Thin Lining

What is Thin Lining?

The endometrium is the layer of the uterus that thickens in preparation for the implantation of the fertilized embryo. The endometrium is also the layer that is shed during menstruation. Estrogen is responsible for creating a thick, lush and blood-rich endometrium. If estrogen levels are too low or blood flow is inadequate then the uterine lining will remain thin. A healthy adequate uterine lining is at least 8mm thick.

The thickness and quality of your endometrial lining may have an impact on the success of your IVF and your ability to carry a baby to term. Endometrial thickness has been shown to be an important prognostic factor of successful embryo implantation in IVF. In general, as endometrial thickness after IVF stimulation increases, so does pregnancy rate. Endometrial thickness between 6mm-14mm is ideal. Pregnancies do occur when the endometrial thickness is 6mm or 14mm but it seems not as often.



Acupuncture for blood flow - two or more sessions per week for 4 plus weeks

Stress reduction

Diet and supplements


How Chinese Medicine can Help

Our approach at Acubalance is to improve both thickness of lining and quality of endometrial lining. We recommend a combination of acupuncture, Chinese herbs, and supplements for best results.


Acupuncture has been shown to increase blood flow to the lining. One study shows that acupuncture not only thickens endometrial lining but also increases vascularization of the lining as well. It is well-known that a lining can be thick yet not full of life-giving blood (vascularized). Acupuncture can also be used to improve the lining for a frozen embryo or donor treat for 4-5 consecutive days.

At Acubalance, we use a combination of two evidence-based protocols (the Yu Lining and Steiner Impediment protocols) to enhance blood flow and improve lining thickness and quality, thus enhancing implantation and reduce miscarriage rates.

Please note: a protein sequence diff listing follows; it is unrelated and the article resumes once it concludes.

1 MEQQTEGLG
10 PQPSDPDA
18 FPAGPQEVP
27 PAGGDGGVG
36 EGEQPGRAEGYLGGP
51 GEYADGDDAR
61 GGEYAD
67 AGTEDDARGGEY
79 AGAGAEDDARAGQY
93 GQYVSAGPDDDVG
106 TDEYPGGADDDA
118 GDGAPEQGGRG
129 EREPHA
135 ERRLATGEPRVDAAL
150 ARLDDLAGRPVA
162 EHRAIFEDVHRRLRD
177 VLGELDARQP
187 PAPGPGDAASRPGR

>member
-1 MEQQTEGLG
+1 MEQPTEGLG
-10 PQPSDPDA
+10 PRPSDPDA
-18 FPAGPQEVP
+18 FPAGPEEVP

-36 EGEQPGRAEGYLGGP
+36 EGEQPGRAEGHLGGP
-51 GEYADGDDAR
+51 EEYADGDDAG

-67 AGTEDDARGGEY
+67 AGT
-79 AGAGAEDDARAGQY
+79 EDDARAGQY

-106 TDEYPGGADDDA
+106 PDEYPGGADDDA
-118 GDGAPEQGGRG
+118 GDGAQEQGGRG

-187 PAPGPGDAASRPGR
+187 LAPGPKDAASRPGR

According to Chinese medicine, the food you eat can help or hinder blood flow to the uterus and reproductive organs. You should be eating food rich in iron that nourish the blood. These include beets, spinach, beans, organic grass-finished red meat, pumpkin seeds, molasses, and asparagus. Also, make sure to also include foods that help the absorption of iron, such as oranges, strawberries, broccoli, tomatoes, and green pepper. Consume more blood-invigorating foods during your period such as fish, ginger, cinnamon, and turmeric.



You need to move your body every day in order to promote blood flow to your reproductive organs. It can be as easy as walking for 30 minutes. Walking is simple and moves the hips, allowing blood flow to the uterus. You can also try fertility yoga and abdominal massage. This helps to reduce stress and keep the uterine artery open.

Supplements for thin endometrial lining:

Neo40 daily® (available at Acubalance) is a patented formula that helps to naturally restore and replenish your body’s nitric oxide levels. It is clinically researched to help relax arterial walls and support healthy circulation. Healthy circulation is associated with numerous health benefits, including:


  • Support for healthy blood pressure
  • Support for overall arterial health
  • Support for healthy triglyceride levels
  • May help support sexual performance

Omega 3 fatty acid: some evidence indicates that people with certain circulatory problems, such as varicose veins, may benefit from the consumption of EPA and DHA, which may stimulate blood circulation, increase the breakdown of fibrin (a compound involved in clot and scar formation), and reduce blood pressure.


Other Resources




Taiwanese Journal of Obstetrics and Gynecology
Ming H et al
Taiwanese Journal of Obstetrics and Gynecology, 2009 Vol 48, Issue 2, Pages 148-151
A Pilot Study Evaluating the Combination of Acupuncture with Sildenafil on Endometrial Thickness
Yu W
Presented at the Pacific Coast Reproductive Society Annual Conference, 2007
 Ovarian blood flow responses to electro-acupuncture stimulation at different frequencies and intensities in anaesthetized rats
Stener-Victorin E et al
Autonomic Neuroscience, Vol 108, Issues 1-2, Pg 50-55, 2003